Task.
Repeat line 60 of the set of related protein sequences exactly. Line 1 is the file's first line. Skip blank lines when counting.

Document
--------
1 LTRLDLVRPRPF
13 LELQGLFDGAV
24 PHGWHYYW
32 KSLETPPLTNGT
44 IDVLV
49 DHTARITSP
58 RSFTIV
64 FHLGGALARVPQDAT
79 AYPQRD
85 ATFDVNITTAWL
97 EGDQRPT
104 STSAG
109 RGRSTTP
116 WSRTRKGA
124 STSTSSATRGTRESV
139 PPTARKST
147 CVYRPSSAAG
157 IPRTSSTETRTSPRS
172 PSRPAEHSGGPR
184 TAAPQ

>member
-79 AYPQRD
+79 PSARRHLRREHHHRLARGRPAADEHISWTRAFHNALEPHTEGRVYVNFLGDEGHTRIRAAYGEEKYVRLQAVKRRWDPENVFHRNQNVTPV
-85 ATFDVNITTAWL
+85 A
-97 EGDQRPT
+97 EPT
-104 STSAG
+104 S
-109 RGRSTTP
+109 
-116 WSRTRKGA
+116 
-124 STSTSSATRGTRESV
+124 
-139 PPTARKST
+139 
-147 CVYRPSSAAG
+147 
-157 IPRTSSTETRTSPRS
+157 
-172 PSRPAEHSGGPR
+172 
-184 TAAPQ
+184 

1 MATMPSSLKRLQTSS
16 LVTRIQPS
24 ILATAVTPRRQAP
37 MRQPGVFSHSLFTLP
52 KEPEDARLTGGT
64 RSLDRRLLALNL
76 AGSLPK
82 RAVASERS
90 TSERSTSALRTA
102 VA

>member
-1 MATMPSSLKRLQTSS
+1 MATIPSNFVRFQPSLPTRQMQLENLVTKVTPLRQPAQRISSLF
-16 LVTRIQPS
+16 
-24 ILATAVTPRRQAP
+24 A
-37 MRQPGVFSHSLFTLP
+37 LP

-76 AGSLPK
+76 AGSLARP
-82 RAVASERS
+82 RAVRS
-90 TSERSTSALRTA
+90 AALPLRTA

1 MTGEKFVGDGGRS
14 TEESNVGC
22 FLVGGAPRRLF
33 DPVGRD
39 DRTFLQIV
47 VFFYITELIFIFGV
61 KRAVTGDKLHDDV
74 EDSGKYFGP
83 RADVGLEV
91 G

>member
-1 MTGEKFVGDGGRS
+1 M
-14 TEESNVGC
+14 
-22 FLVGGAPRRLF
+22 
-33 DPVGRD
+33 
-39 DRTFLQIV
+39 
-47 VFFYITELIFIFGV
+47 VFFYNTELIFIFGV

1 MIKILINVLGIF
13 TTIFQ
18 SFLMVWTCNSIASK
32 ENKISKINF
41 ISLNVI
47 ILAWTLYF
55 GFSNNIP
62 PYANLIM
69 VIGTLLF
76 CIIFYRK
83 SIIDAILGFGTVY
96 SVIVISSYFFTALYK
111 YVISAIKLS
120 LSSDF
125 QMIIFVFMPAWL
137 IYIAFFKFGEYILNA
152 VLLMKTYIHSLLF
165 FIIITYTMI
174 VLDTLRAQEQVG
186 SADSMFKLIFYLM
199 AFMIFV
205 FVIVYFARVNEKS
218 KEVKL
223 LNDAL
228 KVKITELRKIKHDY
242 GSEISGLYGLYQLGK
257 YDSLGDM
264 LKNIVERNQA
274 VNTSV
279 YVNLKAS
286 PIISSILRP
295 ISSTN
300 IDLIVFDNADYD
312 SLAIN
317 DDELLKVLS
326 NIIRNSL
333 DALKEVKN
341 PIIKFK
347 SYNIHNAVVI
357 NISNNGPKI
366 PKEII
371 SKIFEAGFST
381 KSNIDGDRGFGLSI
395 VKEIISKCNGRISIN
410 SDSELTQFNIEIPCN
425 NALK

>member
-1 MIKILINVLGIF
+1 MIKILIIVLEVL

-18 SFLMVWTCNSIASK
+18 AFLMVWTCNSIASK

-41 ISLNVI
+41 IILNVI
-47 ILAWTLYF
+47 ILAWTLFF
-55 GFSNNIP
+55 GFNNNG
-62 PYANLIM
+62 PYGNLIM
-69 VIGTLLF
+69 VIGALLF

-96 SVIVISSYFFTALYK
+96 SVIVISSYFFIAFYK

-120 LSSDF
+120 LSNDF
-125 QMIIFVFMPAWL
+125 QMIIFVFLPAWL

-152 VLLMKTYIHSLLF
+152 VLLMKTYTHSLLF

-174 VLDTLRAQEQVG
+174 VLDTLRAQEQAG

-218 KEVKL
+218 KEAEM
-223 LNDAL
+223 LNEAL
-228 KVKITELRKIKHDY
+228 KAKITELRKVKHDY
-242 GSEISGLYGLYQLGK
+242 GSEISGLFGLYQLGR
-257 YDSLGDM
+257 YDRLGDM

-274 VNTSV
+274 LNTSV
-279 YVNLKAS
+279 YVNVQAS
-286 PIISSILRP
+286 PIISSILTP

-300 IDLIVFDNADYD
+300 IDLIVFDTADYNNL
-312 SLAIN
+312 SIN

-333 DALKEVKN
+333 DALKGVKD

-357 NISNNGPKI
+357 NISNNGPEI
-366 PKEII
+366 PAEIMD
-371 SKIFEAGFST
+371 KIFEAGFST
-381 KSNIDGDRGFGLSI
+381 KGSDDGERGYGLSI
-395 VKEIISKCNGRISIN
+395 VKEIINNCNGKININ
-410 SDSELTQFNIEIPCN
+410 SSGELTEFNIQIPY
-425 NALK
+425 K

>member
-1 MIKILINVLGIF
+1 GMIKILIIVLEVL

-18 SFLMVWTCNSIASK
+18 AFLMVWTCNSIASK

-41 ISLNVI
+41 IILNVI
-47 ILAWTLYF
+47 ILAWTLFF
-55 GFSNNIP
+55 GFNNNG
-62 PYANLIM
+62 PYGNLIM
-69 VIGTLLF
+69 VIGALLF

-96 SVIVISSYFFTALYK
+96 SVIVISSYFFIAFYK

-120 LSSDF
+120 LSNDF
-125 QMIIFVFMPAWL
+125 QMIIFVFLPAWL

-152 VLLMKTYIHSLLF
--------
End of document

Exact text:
+16 